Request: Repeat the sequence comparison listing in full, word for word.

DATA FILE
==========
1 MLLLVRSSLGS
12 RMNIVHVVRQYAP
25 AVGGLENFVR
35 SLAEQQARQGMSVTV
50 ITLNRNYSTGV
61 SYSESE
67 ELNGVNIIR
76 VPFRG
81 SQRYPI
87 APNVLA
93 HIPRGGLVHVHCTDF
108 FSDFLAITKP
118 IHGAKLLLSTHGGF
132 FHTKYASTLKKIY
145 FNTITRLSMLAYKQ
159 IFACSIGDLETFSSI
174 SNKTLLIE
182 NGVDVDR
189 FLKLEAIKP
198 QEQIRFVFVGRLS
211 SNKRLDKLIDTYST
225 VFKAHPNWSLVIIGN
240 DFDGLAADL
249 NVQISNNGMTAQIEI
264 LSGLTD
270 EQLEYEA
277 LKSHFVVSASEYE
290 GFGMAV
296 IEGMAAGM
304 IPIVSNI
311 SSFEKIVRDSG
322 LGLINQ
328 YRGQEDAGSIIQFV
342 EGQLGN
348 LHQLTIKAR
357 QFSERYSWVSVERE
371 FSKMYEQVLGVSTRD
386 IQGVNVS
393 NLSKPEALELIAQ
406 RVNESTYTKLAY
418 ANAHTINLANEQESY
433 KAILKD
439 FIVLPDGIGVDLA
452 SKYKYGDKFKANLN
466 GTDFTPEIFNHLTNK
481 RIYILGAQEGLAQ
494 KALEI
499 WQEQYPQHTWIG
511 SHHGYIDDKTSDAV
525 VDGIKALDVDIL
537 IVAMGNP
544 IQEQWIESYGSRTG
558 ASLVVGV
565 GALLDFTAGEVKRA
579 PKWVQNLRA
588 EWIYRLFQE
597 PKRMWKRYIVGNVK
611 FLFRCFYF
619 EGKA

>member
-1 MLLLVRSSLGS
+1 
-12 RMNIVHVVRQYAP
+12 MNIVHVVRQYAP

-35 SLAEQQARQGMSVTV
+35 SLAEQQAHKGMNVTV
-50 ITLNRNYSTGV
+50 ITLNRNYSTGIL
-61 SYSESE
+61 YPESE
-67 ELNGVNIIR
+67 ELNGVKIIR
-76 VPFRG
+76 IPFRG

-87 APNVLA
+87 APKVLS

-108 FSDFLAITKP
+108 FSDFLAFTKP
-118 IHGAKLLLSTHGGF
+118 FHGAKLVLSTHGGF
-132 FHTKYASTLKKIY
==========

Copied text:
1 MLLLVRSSLGS
12 RMNIVHVVRQYAP
25 AVGGLENFVR
35 SLAEQQARQGMSVTV
50 ITLNRNYSTGV
61 SYSESE
67 ELNGVNIIR
76 VPFRG
81 SQRYPI
87 APNVLA
93 HIPRGGLVHVHCTDF
108 FSDFLAITKP
118 IHGAKLLLSTHGGF
132 FHTKYASTLKKIY
145 FNTITRLSMLAYKQ
159 IFACSIGDLETFSSI
174 SNKTLLIE
182 NGVDVDR
189 FLKLEAIKP
198 QEQIRFVFVGRLS
211 SNKRLDKLIDTYST
225 VFKAHPNWSLVIIGN
240 DFDGLAADL
249 NVQISNNGMTAQIEI
264 LSGLTD
270 EQLEYEA
277 LKSHFVVSASEYE
290 GFGMAV
296 IEGMAAGM
304 IPIVSNI
311 SSFEKIVRDSG
322 LGLINQ
328 YRGQEDAGSIIQFV
342 EGQLGN
348 LHQLTIKAR
357 QFSERYSWVSVERE
371 FSKMYEQVLGVSTRD
386 IQGVNVS
393 NLSKPEALELIAQ
406 RVNESTYTKLAY
418 ANAHTINLANEQESY
433 KAILKD
439 FIVLPDGIGVDLA
452 SKYKYGDKFKANLN
466 GTDFTPEIFNHLTNK
481 RIYILGAQEGLAQ
494 KALEI
499 WQEQYPQHTWIG
511 SHHGYIDDKTSDAV
525 VDGIKALDVDIL
537 IVAMGNP
544 IQEQWIESYGSRTG
558 ASLVVGV
565 GALLDFTAGEVKRA
579 PKWVQNLRA
588 EWIYRLFQE
597 PKRMWKRYIVGNVK
611 FLFRCFYF
619 EGKA

>member
-1 MLLLVRSSLGS
+1 
-12 RMNIVHVVRQYAP
+12 MNIVHVVRQYAP

-35 SLAEQQARQGMSVTV
+35 SLAEQQAHKGMNVTV
-50 ITLNRNYSTGV
+50 ITLNRNYSTGIL
-61 SYSESE
+61 YPESE
-67 ELNGVNIIR
+67 ELNGVKIIR
-76 VPFRG
+76 IPFRG

-87 APNVLA
+87 APKVLS

-108 FSDFLAITKP
+108 FSDFLAFTKP
-118 IHGAKLLLSTHGGF
+118 FHGAKLVLSTHGGF
-132 FHTKYASTLKKIY